Red Hat, which voted for the specification, said, "The spec lead of the EE6 specification has confirmed that the EE6 TCK would contain no field of use restrictions, as originally raised by Apache with regard to another JSR [the SE TCK licensing]. That is a good thing. However, in the absence of an explicit JSPA rule that would forbid such field-of-use restrictions, we will remain worried that a similar issue might resurface anytime, for any JSR.

"Consequently, in the future, for any submitted JSR (by Sun or not), we will specifically expect the spec lead to provide clear information on that aspect and take the answer in account when casting our vote."

Mark Little, director of standards and ESB project lead for Red Hats JBoss division, said in an interview with, "We had some concerns around some of the wording behind this JSR, but did not believe them important enough to slow down the development and subsequent adoption process. We know the EE6 is very important for the community and vendors, so we voted for [it], but with reservations that we passed on to Sun."

Meanwhile, rumor has it that Sun plans to open-source the JDK the week of May 7, which should also include the JCK (or TCK in different parlance).

Yet, one observer is skeptical. "I dont believe it as described if it means, The JCK is now under an free/open license, and anyone can use it as-is to demonstrate compatibility with the Java SE specification and in passing the tests, receive all necessary IP from the spec lead and expert group for their implementation," said the individual. "Why dont I believe it? Because if they were going to do this, why would they take the PR hit of fighting over the TCK in the first place?

"Meanwhile sources said Sun might try something really boneheaded like saying that the JCK is available under the GPL if your code is GPL…If they do this, what I think it will be is that the source is available under GPL, but that still doesnt mean you get all IP rights simply by passing that code base. In other words, that code base is the source that goes into the JCK, but its itself the JCK—thats something else you get from Sun."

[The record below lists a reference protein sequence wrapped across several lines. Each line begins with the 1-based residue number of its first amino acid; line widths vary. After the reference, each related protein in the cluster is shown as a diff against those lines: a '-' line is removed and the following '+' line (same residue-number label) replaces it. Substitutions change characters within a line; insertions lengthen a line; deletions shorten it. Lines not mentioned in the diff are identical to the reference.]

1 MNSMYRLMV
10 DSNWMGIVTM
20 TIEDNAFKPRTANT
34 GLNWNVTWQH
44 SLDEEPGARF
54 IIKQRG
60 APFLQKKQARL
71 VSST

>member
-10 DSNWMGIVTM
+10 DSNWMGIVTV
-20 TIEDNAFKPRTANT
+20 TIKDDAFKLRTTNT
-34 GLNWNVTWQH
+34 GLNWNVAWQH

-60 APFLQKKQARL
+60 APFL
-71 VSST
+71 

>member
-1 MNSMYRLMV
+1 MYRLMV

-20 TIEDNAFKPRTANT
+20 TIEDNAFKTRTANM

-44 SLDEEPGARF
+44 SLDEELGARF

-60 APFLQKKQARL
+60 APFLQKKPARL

Its true that many in the JSR 313 expert group have said they think the Java EE licensees having are problems with the new profiles, which cause changes in the commercial licensing structure for the TCKs and branding rights.

One observer added, "I think the FOU [fields of use] thing is a red herring here, as there never was a material FOU for Java EE. They may be making a stand on misguided principle here, but in the end, I think they are going to have to capitulate on this—the JCP has to be FOU-free if its to be respected as an open spec organization. My hope is that Sun leads us there rather then gets dragged there."

Steven Harris, vice president of Oracles Java Platform Group, who has been involved in the discussions around Java EE 6, said he believes the spec will be re-submitted and approved without fanfare.

"I look forward to JSR 313 [being] resubmitted and accepted, as the issues holding it up are not major issues," Harris said.

Im not sure what Sun plans to announce this week, but it would do well to address the issues to do with Java EE 6. Attempts to contact the Sun leads of the project went unanswered.